Elk calving season is upon us! Yellowstone National Park staff is offering crucial tips and guidelines to ensure a safe visit in the park.
We tend to think of bison roaming Yellowstone, but elk are the most abundant megafauna in the national park. In fact, Yellowstone provides summer range for an estimated 10,000–20,000 elk, or wapiti (Cervus canadensis). On average, six to seven herds roam the park during warmer months. This means a whole lot of action during the fall rut… And a whole lot of babies come spring.
As winter ice and snow begins to thaw, spring brings calving season for elk in Yellowstone, which runs from May to late June. During this time, the park asks all visitors to “Be aware of your surroundings!” Elk mothers, or cows, become significantly more aggressive during calving season as they protect their babies. Calves are born at around 30-pounds, but mom will weigh 500 to 600 pounds and can can cause severe injury or death to humans she deems a threat.
DANGER: Elk Calving Season is May to Late June – Be Aware of Your Surroundings!
Remember, you are responsible for your own safety while in Yellowstone National Park. As such, these park regulations and safety tips for elk calving season are crucial for a safe and enjoyable time in the park from May to late June.
- Always keep at least 25 yards (23 m) from elk
- Cow elk are much more aggressive towards people during the calving season and may run towards you or kick
- If an elk run towards you, find shelter in your vehicle or behind a tall, sturdy barrier as quickly as possible
- Stay alert! Look around corners before exiting buildings or walking around blind spots: cow elk may bed their calves near buildings and under cars
- Attacks can be unprovoked and unpredictable
For more information on the species, visit Yellowstone National Park’s Elk page.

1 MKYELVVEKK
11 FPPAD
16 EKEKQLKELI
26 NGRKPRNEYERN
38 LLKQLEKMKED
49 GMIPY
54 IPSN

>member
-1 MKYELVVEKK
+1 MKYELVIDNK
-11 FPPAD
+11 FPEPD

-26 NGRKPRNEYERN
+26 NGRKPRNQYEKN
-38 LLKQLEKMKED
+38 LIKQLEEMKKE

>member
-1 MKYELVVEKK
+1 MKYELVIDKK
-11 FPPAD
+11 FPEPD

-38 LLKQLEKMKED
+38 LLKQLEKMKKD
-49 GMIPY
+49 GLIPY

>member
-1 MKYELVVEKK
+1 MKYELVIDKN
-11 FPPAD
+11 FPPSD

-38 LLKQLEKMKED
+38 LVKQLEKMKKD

Yellowstone National Park Lead Ranger Tara Ross on the Dangers of Elk Calving Season
During 2021’s rut, I spoke to Yellowstone’s lead ranger, Tara Ross, about the “unreal dangers” she sees every year within rut and calving season. With over 30 years spent as a Yellowstone ranger, Tara’s personal experiences exemplify how crucial it is to be aware of your surroundings. On one occasion she’ll never forget, she had nothing but a tree sapling between her and a raging cow.
“It was like every movie you’ve ever seen, where there’s a person trying to get you, and so you go back and forth and back and forth behind a tree… It was exactly like that. And it was terrifying!” Tara recalls for our National Parks Journal. “I was jogging before a shift a while back, and here comes a momma elk barreling out of the woods! She was going to get me. And they are so big!”
In fact, she’s adamant these spring “mammas” protecting their young are more dangerous to us humans than the bulls during fall rut. “The cow elk will see you at a distance and they will come at you and chase after you hard, just to protect their calves that are bedded down somewhere far away from you, even,” she explains.
‘The danger can be unreal, truly, because of what they will do to protect their babies. There’s no hesitation!’
As for behavior to look out for, Tara specifically remembers the cow elk stomping her hooves something fierce during the encounter.
“You know how a Tennessee walking horse has that specific trot? Where they kick their legs up high and slam them down? That’s what the cows look like when they come at you!” she continues. “It still amazes me every year how maternal animal mammas are with their young. How dangerous they are with their young around. The danger can be unreal, truly, because of what they will do to protect their babies. There’s no hesitation!”
So remember, in Yellowstone National Park, “May or early June is when we see the babies,” Tara cites. “I’ve had so many encounters with mamma elk. Cow elk can be so aggressive.”
Be sure to stay aware of your surroundings, and happy trails in Yellowstone, Outsiders!